Wednesday, April 29, 2009


My prior post (about excess work) generated a private email suggesting that partnerships would be one way to deal with the problem - that Cogent could enter into an arrangement with one of the larger companies to pass on excess work in exchange for some fee. That would seem to tick most of the boxes - the work gets done by someone we would have referred the customer to anyway, and we get some financial return, so I should feel less like we're "giving something away".

Yet I have some visceral reservations that I need to try to rationalise. I think it's mostly about responsibility and care - if Cogent is going to take money for something then I think we need to stand behind the result, and my experience is that you can lose a lot of money (and reputation) from bailing out one bad gig. If all I say is "here are some folk that have historically done a good job, and we don't have any stake in whether you work with them or not" then I don't feel as much responsibility for what happens downstream.

I think that's the heart of it - thanks for listening/reading while I figured that out.

What we do with excess business

Cogent doesn't do too much in the way of overt marketing and advertising. We spend some money on conference sponsorship, and about $30 per month on Google Adsense, and I think that's about it. Despite that, we get a steady stream of enquiries, and we generally end up with more work than we can handle - particularly if it's urgent work as we're often committed a few months in advance.

If a customer wants to start something right away, we do very little (if anything) to discourage them - instead, we pass along the contact details of the best people we know who can do the work and leave it to the customer to make any further arrangements. This is the simplest approach that can work, since it means that we don't get caught in the middle either managing communications or guaranteeing the quality of the work, and in principle the customer doesn't end up paying two margins so they should get the work done at a reasonable price. We're usually passing the work to companies that are "bigger" than us, and It's also worth saying that Cogent gets referrals in the same kind of way, mostly from independent contractors.

So by all rights I shouldn't be unhappy, but I have to admit to being irked by handing my competitors leads, especially when we don't get a lot of love in return. I understand it logically - if we had available resources, we wouldn't pass work to a competitor either, and these companies are much more likely than us to have available resources - but it still feels wrong or unfair on some level.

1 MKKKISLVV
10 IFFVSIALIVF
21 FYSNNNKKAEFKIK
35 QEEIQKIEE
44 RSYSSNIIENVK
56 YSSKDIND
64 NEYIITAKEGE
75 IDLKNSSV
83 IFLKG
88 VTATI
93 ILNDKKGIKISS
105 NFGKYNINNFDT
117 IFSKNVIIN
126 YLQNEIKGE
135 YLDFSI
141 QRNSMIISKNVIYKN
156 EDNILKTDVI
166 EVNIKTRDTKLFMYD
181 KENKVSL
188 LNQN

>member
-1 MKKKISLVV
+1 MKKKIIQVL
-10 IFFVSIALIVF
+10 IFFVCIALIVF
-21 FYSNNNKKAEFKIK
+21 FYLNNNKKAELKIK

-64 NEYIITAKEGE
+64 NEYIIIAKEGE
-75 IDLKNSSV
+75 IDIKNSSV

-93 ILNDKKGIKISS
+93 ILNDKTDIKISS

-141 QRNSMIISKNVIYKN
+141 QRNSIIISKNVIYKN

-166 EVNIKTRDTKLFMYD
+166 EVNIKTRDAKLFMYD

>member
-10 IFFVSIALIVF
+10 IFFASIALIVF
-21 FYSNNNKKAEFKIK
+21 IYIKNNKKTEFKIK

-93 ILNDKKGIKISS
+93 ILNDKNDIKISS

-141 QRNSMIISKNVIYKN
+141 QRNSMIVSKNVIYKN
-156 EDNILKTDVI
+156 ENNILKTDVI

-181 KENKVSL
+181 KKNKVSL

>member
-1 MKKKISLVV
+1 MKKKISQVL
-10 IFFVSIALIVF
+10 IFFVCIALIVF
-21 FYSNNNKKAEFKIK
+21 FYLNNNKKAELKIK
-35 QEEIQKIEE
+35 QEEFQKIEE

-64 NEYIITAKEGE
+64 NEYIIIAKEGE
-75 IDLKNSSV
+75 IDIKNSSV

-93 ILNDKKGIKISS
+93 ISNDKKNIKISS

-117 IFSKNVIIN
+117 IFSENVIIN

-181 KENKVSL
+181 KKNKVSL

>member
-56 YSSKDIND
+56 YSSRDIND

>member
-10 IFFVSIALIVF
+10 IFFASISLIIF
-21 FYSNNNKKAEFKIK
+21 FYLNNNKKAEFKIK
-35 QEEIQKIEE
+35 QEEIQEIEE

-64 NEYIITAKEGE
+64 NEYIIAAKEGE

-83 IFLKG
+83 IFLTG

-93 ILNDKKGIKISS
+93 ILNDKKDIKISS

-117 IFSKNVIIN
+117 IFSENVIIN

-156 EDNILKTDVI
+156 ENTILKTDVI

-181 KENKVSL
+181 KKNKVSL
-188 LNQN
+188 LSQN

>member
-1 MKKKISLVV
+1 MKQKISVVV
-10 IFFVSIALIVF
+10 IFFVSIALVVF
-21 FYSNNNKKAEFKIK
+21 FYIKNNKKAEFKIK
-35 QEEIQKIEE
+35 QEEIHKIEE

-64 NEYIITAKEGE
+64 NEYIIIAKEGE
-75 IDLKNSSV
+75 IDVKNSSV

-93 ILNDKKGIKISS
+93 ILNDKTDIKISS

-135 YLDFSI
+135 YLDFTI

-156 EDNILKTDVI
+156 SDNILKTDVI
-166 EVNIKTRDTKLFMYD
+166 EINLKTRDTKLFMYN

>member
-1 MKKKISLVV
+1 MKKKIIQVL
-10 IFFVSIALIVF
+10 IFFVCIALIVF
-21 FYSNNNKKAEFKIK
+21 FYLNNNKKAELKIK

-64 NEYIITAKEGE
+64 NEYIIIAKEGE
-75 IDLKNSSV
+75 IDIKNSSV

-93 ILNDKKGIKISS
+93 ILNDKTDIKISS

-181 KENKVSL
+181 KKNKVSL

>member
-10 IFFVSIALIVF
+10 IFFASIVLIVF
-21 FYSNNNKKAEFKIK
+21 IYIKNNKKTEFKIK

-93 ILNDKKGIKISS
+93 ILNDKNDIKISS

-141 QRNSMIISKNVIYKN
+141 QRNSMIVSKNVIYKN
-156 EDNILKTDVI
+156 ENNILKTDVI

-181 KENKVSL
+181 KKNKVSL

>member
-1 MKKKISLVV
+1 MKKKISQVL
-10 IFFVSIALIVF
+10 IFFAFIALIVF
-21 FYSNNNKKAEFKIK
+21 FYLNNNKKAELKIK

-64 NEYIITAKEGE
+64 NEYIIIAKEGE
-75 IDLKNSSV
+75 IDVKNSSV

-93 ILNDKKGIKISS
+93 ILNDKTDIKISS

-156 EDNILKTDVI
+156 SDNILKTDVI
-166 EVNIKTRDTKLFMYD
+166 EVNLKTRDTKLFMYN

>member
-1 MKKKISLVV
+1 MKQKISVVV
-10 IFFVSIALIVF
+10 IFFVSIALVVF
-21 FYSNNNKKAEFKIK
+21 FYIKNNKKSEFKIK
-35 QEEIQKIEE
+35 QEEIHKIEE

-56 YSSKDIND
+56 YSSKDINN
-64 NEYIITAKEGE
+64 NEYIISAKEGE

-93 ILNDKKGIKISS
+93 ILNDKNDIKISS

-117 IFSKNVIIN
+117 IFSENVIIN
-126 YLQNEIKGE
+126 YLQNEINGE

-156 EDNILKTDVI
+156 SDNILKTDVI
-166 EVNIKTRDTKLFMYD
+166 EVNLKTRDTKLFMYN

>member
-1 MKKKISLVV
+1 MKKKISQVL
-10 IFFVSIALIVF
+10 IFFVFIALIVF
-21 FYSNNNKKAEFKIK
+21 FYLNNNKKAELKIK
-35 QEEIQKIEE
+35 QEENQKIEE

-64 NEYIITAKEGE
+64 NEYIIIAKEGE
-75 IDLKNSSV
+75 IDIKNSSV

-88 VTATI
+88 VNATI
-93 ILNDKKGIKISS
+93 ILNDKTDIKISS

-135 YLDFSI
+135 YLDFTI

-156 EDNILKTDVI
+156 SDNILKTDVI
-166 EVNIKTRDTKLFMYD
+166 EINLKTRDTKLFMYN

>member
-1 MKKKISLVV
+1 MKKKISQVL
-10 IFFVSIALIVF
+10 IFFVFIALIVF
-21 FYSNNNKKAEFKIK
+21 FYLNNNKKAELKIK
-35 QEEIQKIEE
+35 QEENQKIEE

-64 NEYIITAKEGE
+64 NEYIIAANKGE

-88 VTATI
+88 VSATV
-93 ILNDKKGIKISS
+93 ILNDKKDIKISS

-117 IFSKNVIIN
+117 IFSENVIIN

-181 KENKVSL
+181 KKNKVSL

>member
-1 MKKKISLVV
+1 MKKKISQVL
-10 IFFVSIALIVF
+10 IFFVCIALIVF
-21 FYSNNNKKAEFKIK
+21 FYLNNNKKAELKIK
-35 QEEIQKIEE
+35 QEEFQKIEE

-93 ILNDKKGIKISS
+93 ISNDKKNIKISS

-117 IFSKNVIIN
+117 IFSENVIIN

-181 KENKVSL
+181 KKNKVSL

I'd be interested to hear how other small companies deal with similar situations.

Tuesday, April 14, 2009

Failure is mandatory

A few days ago I had a conversation with Travis about failure. In some senses I'm a hard ass about failure - I think if you protect people from failure all the time you also protect them from learning anything. It's still important to protect people from potentially traumatic failure, but traumatic failure is the exception rather than the rule.

The context was how far our duty of care extends as consults, particularly in regard to the transfer of a solution to the customer. There's typically tension around this issue - the customer wants to maximise their investment in the solution itself, and in other projects as well, and that works against either documenting the solution or getting permanent staff involved. One position is that we should go out of our way to document/record knowledge of the solution for handover, even if the customer hasn't made that a priority. I think that's paternalistic (which is ironic given the example I'll use later). I think it's our responsibility to warn the customer that there's a handover risk, and to give some advice on how we'd handle that, but in the end it's up to the customer to decide how to invest their resources, and to wear the consequences of those decisions. I think it would be quite wrong of us to divert resources into documentation against the customers wishes. We might think the customer has made the wrong decision, but it's still their decision and they won't thank you for subverting it.